But, Oxfam warns that when corporate tax bills are cut, governments balance their books by reducing public spending or by raising taxes such as Value Added Tax (VAT), which fall disproportionately on poor people.

For example, the report revealed that a 0.8 percent cut in corporate tax rates across OECD countries between 2007 and 2014 was partially offset by a 1.5 percent increase in the average standard VAT rate between 2008 and 2015.

Over the last few decades, however, figures show that the tax contributions of large corporations are diminishing as governments compete in a race to the bottom on corporate taxation.

Over the last thirty years, net profits posted by the world’s largest companies more than tripled in real terms, from $2 trillion in 1980 to $7.2 trillion by 2013. This increase, Oxfam points out, has not been matched by a rising trend in corporate income tax contributions, partially because of tax havens.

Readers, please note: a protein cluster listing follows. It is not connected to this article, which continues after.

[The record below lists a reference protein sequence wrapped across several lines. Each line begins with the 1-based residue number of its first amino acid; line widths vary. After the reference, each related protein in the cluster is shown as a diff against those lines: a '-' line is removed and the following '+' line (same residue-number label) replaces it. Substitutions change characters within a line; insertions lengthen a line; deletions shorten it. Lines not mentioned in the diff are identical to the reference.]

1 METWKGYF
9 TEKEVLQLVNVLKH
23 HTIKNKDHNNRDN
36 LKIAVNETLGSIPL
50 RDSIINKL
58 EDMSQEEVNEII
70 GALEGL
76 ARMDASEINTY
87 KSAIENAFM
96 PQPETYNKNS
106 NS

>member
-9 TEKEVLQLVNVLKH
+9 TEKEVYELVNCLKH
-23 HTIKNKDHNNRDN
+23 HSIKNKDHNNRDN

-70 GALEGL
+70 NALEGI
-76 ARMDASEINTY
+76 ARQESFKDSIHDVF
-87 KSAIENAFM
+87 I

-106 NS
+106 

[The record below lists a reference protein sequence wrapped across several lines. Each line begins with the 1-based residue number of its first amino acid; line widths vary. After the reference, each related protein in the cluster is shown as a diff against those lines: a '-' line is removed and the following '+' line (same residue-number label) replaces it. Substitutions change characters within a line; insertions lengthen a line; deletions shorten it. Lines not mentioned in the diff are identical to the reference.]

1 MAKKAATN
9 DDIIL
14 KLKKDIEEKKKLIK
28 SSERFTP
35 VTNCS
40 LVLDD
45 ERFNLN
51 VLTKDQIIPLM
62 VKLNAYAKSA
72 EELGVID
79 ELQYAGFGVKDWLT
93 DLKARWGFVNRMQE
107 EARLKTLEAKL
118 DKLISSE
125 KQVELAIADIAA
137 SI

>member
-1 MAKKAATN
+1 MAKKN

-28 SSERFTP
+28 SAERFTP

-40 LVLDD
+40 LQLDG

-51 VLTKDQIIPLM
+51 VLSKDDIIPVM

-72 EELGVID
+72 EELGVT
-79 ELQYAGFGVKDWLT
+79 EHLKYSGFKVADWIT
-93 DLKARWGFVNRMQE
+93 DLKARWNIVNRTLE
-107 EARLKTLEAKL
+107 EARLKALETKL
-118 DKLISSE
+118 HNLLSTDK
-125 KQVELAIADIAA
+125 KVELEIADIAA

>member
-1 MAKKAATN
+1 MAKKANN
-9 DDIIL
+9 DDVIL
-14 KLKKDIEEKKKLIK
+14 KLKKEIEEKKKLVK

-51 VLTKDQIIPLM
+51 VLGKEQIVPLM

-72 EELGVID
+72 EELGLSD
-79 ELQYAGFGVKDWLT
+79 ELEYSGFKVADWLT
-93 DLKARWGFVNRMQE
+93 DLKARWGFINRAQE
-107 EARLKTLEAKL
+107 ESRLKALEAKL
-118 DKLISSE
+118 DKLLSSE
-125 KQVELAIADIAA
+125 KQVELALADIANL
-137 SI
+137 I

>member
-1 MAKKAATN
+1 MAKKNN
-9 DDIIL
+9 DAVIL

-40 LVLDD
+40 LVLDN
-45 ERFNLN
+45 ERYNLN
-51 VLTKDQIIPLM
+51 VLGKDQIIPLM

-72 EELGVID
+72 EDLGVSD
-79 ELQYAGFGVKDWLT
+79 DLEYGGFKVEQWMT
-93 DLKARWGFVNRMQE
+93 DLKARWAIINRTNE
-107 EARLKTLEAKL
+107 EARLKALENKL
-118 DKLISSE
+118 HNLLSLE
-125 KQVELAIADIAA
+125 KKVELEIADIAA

The report by Oxfam further states that Action Aid had estimated that developing countries lose a further $138 billion due to tax incentives offered by developing countries to large businesses.

Three key ways that Oxfam proposes to End Tax Havens

Here are three things that need to happen to get to the root of the problem, according to Oxfam:

We need a real blacklist, one based on objective, comprehensive criteria, and free from political interference. Listed countries should face stiff penalties.

To end tax secrecy, we need transparency. Governments should make multinational companies report publicly their financial information to see where they do business and where they pay taxes.